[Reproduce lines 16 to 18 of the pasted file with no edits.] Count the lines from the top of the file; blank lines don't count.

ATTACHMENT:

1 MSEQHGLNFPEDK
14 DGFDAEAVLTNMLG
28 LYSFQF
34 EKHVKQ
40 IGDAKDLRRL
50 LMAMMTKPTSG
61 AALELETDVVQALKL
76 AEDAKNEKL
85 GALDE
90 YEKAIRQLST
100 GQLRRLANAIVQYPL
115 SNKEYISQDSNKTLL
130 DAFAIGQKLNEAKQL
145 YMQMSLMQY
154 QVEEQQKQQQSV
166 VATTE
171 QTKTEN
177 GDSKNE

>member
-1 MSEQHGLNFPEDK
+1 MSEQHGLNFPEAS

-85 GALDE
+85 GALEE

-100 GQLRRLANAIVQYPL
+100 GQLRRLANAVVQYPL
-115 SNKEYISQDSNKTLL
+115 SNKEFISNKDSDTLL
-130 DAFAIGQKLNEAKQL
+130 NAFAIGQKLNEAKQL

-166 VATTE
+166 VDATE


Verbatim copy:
166 VATTE
171 QTKTEN
177 GDSKNE